Under normal circumstances, Michael Clarke could expect some credit for amassing Australia’s third-highest score of the innings in an Ashes match.
On day one of the fourth Test at Trent Bridge, however, that amounted to 10, as his side capsized to 60 all out.
Even prior to Australia’s shock collapse, it was rumoured that Clarke was poised to be culled from the Baggy Green side. The captain expressed disappointment with his ongoing poor form after their defeat at Edgbaston, albeit with a touch of humour.
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Behind that humour, both for the man himself, and his followers and commentators back home, is a fear that his former peaks are becoming an increasingly distant memory.
His predecessor in the armband, Ricky Ponting, experienced a similar decline towards the end of his career, but found the opportune time to step aside. Indeed, it is not just Clarke who has been under the spotlight for the last year or so.
The 34-year-old is one of a number of Australia’s ‘Dad’s Army’, deemed too old before the series had even started. In fact, that was one of the main reasons why England were given any chance at all by the bookmakers.
The question of retirement is ultimately one of whether his form is retrievable.
Clarke himself ruled out any chance of retirement when speaking to ESPNCricinfo. It is worth remembering, though, that he does not have a major role on the selector’s board, and so that decision could be taken out of his hands.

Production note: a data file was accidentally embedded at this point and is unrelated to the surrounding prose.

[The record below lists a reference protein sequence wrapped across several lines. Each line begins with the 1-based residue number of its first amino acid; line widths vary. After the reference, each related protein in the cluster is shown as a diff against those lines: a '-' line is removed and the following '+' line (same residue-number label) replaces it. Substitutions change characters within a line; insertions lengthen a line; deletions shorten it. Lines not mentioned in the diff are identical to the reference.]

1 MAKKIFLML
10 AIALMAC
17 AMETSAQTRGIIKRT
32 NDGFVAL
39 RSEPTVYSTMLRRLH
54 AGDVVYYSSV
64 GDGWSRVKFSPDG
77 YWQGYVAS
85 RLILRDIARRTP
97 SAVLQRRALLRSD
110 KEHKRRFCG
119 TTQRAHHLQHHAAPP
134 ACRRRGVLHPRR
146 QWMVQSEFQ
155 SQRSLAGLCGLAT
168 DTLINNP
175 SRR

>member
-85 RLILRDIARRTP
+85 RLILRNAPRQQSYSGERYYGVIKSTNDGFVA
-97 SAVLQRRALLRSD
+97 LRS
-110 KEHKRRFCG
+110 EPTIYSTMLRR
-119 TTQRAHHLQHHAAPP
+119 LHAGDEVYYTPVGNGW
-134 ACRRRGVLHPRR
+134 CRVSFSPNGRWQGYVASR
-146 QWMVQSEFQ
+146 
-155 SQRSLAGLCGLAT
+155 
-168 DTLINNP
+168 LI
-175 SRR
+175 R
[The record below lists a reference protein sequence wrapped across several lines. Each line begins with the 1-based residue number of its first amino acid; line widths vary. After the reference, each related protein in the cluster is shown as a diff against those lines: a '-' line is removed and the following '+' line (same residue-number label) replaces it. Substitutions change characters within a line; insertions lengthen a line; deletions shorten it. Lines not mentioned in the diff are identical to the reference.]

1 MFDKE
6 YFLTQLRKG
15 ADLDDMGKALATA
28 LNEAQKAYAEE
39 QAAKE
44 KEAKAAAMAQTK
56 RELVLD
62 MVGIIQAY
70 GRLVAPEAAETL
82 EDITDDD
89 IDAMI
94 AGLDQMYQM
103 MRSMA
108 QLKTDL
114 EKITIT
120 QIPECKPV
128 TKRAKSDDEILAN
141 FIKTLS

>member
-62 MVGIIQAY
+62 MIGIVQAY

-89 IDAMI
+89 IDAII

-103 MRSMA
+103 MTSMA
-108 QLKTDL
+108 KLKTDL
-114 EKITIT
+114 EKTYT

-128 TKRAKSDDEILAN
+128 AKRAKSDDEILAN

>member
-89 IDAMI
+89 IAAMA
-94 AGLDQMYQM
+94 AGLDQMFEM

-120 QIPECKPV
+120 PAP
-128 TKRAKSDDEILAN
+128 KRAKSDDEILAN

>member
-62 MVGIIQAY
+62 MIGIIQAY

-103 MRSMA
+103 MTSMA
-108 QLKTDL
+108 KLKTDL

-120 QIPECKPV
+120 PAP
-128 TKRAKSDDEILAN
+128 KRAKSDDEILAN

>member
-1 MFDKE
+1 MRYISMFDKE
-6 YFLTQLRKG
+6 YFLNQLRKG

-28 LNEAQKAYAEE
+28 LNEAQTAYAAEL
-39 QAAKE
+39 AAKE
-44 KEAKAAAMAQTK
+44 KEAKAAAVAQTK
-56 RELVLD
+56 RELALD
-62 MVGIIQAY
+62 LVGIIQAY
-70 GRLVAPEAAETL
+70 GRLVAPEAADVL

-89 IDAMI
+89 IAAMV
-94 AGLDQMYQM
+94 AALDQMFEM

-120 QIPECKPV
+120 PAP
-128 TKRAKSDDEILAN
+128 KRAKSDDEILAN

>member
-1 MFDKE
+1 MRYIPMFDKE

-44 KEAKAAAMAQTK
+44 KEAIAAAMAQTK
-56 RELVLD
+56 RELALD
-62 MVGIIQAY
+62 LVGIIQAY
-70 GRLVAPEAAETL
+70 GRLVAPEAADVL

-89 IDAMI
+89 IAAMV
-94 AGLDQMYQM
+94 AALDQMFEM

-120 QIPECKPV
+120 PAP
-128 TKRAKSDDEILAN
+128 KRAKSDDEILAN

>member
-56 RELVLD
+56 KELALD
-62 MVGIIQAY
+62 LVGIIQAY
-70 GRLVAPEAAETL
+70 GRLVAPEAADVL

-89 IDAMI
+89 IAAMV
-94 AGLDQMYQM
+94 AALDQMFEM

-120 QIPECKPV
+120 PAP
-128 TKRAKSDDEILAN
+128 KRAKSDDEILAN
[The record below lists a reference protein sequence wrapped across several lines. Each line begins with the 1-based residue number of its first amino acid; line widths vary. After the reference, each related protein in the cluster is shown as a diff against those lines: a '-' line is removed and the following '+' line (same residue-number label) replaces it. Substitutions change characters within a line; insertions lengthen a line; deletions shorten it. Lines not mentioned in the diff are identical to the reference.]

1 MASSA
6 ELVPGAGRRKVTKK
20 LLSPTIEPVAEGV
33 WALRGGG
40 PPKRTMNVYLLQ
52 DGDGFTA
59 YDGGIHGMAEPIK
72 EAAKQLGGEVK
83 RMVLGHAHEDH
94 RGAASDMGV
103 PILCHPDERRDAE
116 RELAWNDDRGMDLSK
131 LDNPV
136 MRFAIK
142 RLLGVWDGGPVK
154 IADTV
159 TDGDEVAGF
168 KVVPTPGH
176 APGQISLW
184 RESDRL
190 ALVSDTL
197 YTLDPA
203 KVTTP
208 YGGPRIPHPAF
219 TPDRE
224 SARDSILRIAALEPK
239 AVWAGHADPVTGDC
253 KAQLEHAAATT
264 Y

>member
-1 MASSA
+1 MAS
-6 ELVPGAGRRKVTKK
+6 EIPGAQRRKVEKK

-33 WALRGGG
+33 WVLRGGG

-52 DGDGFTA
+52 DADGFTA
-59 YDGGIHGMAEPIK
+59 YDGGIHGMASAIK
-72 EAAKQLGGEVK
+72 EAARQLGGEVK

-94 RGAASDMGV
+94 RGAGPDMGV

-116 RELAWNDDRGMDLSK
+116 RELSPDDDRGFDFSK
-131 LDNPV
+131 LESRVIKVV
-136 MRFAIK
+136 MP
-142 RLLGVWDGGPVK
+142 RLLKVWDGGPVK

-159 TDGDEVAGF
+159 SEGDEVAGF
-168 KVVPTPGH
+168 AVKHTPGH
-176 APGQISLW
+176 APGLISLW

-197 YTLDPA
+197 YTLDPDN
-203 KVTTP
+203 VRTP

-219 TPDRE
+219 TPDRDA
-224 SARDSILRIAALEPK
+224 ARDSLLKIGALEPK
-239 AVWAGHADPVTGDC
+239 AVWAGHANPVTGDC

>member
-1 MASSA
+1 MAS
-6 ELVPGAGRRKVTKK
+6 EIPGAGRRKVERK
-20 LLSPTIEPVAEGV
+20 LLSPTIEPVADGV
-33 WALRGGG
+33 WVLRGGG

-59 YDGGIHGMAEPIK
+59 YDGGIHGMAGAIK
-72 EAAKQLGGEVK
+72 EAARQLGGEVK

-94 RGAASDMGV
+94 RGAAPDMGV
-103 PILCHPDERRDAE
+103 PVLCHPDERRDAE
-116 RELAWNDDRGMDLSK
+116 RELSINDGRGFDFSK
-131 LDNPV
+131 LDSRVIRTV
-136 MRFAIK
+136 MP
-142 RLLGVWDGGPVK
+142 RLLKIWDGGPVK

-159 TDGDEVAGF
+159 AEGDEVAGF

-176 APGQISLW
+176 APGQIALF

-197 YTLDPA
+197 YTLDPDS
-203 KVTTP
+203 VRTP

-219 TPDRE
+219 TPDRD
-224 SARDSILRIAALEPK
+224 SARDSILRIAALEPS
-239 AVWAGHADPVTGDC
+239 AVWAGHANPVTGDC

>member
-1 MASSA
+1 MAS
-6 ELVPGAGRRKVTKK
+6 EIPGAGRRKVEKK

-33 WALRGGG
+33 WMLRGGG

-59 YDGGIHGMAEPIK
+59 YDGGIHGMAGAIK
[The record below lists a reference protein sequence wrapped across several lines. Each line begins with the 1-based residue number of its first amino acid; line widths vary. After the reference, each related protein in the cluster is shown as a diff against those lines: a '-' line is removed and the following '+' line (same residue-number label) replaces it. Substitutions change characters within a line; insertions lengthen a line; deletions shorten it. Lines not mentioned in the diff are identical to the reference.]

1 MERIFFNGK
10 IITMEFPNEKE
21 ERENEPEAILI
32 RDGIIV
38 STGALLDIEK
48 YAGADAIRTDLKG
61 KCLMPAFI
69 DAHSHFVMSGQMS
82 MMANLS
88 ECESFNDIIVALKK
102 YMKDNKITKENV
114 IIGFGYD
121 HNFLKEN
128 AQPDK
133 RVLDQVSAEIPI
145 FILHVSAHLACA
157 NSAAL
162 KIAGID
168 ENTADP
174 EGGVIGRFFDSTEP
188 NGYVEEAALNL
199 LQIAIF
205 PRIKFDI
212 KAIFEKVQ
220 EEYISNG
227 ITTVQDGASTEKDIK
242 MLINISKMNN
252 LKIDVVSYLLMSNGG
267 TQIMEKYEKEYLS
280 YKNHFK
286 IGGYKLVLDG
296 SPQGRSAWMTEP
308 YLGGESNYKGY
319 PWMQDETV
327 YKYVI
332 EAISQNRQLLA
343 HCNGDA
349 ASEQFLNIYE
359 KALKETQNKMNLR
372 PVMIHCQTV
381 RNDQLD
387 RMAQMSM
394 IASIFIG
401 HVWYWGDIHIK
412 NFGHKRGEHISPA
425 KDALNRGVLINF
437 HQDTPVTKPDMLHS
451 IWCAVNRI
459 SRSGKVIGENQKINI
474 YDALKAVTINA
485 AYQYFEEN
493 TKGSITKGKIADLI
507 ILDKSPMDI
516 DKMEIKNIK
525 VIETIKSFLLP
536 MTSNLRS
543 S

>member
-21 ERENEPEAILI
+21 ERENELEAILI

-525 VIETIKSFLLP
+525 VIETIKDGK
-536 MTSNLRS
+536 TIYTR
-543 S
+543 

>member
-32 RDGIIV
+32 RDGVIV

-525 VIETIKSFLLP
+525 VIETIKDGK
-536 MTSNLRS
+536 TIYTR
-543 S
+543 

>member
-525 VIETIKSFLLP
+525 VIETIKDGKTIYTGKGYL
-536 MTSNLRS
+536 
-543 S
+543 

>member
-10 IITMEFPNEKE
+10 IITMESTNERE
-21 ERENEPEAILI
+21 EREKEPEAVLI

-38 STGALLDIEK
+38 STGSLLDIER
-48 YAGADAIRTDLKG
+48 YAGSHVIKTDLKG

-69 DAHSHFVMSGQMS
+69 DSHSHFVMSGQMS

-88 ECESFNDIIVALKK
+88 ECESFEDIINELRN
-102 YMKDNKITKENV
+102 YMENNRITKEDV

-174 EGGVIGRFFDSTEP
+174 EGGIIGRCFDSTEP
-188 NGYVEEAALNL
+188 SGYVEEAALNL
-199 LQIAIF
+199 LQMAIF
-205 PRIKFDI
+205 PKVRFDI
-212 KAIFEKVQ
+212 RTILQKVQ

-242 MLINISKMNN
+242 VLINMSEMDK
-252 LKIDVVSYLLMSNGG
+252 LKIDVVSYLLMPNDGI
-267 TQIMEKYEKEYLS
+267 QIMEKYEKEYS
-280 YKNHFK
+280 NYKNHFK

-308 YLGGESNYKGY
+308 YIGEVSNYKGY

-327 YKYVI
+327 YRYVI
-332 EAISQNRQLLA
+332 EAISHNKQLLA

He may have become a stable figure in the team for a decade or more, but voices outside the camp in particular have added to the growing clamour for his place to come under question.
Former Aussie star, and current Yorkshire head coach, Jason Gillespie became involved in something of a public spat with Clarke, having suggested the captain had two Tests – until the end of the series with England, that is – to salvage some credibility at international level.
England now look to have one hand on the Ashes in spite of James Anderson’s absence through a side strain. That it has been achieved so quickly will be a major concern for Australia’s selectors, and one which will require urgent action.
What impact that will have on Clarke, both short-term and long-term remains to be seen, but it will be little surprise if he finds himself in the firing line.